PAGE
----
Let's Not Get Physical
Some zany scientists claim that in the future, we’ll be able to lose weight by taking a pill and not actually moving. No, they’re not talking about Adderall.
Two new studies “investigate the enticing possibility” of such a drug, the New York Times reports, although “there remains the question of whether such a move is wise.” Probably the only people who would question the wisdom of never having to work out again are Vibram-wearing freaks. But we digress.
The Perks of Being a Developer
This spring, Nordstrom watched its customers skulk around the department store on-camera and tracked their habits through cell phone signals, as if life were just one big game of The Sims, the New York Times reports. Nordy’s ended the experiment in May, because touchy customers complained for some reason.
But the Times mentions retail analytics company RetailNext in the story, and that company’s site names a host of retailers that use its technology, including Bloomingdale’s, American Apparel and Verizon.
Hack Hack Hack Hack It Apart
It’s hard out there for your typical startup employee: making more money than the average American, enjoying perks like stress-relieving massages, free beer and maid service, and worse, being forced to indulge in the numerous gourmet food offerings freely provided to you on literal silver platters.
A virus is draining bank accounts on Facebook — and NFL fan pages appear to be helping spread the malware.
The Trojan horse, called Zeus, has infected millions of computers, most of which are in the U.S., according to the New York Times. Zeus stays dormant until a victim logs into a bank site, Read More
Peter Gabriel to Sledgehammer music industry Cuesongs, Peter Gabriels’ song rights company, is planning on the “genesis” of a new way of legal music listening by a partnership with Audiosocket, a music licensing and technology business here in the US. The Brit’s company, which includes music from Dido, Groove Armada and Ziggy Marley, plans to license its artists to Audiosocket, whose customers include systems like Vimeo. They hope that it will give legitimate access to music fans while simultaneously paying artists. Here’s hoping it will bring the stop-motion awesomeness of his 1987 video back into fashion.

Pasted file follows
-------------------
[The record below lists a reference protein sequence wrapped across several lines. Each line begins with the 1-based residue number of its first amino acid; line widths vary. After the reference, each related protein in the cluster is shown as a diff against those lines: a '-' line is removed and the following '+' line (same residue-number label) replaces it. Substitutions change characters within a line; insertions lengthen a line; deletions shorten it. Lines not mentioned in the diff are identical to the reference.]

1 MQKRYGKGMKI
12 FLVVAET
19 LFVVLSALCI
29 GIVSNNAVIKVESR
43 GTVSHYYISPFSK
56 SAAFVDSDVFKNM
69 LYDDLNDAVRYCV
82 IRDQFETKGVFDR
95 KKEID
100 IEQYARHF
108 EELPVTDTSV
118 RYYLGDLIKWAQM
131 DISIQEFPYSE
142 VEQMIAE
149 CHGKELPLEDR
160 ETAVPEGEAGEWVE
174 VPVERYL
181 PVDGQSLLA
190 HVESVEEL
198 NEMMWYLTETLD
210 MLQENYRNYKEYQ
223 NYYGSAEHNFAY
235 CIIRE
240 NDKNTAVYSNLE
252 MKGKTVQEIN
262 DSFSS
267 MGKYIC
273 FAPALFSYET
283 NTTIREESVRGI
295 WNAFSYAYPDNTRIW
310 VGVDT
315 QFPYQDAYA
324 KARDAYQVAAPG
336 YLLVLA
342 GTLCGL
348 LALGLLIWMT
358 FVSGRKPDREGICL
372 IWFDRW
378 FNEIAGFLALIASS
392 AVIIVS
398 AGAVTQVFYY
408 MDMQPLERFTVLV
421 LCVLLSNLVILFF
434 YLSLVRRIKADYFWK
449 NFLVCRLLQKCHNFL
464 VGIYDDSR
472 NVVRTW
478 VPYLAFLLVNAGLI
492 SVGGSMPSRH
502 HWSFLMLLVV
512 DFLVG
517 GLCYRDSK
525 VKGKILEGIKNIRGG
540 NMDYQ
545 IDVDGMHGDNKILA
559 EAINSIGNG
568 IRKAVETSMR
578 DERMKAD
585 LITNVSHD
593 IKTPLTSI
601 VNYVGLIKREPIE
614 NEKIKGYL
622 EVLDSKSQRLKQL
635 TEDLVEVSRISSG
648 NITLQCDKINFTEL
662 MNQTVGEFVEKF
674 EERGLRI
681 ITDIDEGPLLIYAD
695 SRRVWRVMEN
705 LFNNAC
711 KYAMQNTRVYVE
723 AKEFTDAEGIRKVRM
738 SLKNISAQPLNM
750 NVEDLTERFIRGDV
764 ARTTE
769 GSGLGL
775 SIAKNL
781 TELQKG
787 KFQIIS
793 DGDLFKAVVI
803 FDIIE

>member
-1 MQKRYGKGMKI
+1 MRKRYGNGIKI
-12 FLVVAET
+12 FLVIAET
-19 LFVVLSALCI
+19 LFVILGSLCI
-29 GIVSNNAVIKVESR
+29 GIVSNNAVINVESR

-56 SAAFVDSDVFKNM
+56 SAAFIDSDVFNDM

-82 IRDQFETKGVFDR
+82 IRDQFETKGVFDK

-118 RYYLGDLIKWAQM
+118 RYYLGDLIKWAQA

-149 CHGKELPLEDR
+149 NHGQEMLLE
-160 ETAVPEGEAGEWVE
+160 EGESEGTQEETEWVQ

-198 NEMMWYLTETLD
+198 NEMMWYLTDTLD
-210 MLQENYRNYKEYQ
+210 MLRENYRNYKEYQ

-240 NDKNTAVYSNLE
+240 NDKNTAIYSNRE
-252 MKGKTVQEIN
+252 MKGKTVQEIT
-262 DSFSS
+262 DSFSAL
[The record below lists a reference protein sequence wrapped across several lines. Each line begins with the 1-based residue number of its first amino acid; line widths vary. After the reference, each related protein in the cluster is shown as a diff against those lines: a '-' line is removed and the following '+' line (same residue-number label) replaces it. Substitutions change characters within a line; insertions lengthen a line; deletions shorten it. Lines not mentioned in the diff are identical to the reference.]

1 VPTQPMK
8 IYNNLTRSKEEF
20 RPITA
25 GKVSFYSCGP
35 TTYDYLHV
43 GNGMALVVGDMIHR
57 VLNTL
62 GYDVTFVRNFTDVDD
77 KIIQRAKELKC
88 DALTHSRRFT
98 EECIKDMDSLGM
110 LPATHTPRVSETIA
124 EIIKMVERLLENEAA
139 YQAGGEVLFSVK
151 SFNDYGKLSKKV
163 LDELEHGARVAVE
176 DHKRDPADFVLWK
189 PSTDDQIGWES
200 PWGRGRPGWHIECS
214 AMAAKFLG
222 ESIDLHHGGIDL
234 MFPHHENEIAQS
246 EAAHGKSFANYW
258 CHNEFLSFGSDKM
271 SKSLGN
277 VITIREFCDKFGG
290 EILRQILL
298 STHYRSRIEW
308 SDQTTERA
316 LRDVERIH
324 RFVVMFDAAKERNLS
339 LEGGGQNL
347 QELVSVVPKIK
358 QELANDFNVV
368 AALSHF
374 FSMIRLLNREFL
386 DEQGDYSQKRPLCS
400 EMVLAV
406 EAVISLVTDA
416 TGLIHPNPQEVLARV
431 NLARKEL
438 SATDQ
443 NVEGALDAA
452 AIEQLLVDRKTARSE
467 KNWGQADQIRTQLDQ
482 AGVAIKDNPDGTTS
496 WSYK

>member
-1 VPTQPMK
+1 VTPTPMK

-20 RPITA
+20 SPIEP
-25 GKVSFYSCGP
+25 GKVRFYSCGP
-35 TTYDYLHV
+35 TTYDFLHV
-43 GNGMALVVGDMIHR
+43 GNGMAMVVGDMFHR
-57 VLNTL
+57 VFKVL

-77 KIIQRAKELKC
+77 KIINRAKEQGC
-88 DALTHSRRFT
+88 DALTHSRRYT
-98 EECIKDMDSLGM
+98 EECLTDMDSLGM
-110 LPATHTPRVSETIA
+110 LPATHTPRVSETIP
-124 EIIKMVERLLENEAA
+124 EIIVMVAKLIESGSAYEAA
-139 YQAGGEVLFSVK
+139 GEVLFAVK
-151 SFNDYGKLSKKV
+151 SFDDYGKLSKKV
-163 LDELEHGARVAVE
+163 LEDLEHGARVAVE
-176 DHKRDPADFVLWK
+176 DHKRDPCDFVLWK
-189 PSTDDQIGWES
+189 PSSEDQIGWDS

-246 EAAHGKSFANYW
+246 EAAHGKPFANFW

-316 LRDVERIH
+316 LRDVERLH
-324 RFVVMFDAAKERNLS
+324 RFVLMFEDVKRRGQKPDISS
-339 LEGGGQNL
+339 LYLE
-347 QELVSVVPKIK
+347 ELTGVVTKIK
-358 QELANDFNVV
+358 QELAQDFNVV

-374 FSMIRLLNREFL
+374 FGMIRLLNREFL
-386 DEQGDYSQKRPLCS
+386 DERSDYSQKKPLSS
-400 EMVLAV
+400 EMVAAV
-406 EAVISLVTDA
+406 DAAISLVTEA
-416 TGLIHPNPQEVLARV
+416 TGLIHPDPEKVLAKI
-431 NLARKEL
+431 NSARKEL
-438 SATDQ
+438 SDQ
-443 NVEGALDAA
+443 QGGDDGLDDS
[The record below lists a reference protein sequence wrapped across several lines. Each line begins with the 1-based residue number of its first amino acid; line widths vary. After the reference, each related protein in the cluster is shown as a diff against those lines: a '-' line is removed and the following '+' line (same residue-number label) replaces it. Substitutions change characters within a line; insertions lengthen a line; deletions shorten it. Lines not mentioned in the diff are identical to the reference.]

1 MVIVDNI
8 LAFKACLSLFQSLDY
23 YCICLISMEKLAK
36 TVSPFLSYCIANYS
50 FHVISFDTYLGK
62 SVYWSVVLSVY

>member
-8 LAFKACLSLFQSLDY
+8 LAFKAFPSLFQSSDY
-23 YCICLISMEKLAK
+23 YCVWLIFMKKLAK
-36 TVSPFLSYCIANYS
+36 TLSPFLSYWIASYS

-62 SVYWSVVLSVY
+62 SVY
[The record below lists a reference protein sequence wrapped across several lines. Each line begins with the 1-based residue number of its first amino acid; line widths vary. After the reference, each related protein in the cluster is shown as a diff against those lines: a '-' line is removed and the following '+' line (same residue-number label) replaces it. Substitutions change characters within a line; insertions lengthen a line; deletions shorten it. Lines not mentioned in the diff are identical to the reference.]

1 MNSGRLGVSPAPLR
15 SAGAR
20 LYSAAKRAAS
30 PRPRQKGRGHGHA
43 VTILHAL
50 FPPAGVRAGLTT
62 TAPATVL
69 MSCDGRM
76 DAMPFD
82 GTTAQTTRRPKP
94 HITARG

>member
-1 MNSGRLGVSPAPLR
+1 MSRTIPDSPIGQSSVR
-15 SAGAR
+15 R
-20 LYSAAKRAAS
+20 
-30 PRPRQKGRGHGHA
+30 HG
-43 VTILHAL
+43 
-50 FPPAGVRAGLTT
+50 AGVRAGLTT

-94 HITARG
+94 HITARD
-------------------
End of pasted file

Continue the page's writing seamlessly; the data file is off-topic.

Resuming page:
Off the Media
Who Doesn’t Want To Meet A Real-Life Astronaut? We’ve already covered the upcoming 2013 International Space Apps Challenge, the NASA-sponsored space app development challenge, but the event just got even better with the announcement that U.S. astronaut Ron Garan will be in attendance as NASA’s official ambassador. Attendees will have the chance to meet Mr. Garan, who Read More
At the New York Times, a trend is not a trend until it happens to a New York Times columnist.
For roughly a year now–almost six months since I wrote a wildly popular column about it for The Observer–Facebook has been pushing an utterly duplicitous and embarrassing business model.
The scheme: Facebook Read More
It was high time that The New York Times published a trend piece on GIFs. It was not surprising that the GIF the Grey Lady embedded didn’t actually loop.. [Gawker]
“Does she ever wonder, though, whether her readers might need that tip-jar money more than she does?” More on the blogonomics of Maria Popova’s Brain Pickings. [Counterparties]
For those of you who have always dreamed of syncing your iPod to your favorite sex toy, here are some possibilities for a high-tech Valentine’s Day. [Mashable]
After President Barack Obama issued an executive order on cybersecurity following his State of the Union address, Congress has scheduled hearings on a cyber bill. [The Hill]
Mark Zuckerberg’s stake in Facebook has climbed to nearly 30 percent, according to recent filings. [Business Insider]
Flame I'm Gonna Live Forever
You may have heard the devastating news that The New York Times has finally plugged the famous paywall loophole that allowed users to access more than their monthly allotment of articles. Once you used up your 10 free articles for the month, you could just delete the “?gwh=numbers” part of the URL to easily and freely access the story.
With cyber attacks whistling by at an ever-increasing clip, it’s not surprising that the Obama administration is hard at work nailing down how to respond. The policies will remain hush-hush once they’re finalized, but the New York Times (which previously connected the president to the deployment of Stuxnet) has one juicy tidbit: A classified legal review has found that the president has “broad power to order a pre-emptive strike if the United States detects credible evidence of a major digital attack looming from abroad.”
That’ll sound familiar to anyone who hasn’t entirely repressed the memory of the Bush administration! (Mr. President, a very agitated Colin Powell is on line two. Something about enriched uranium and the U.N.?)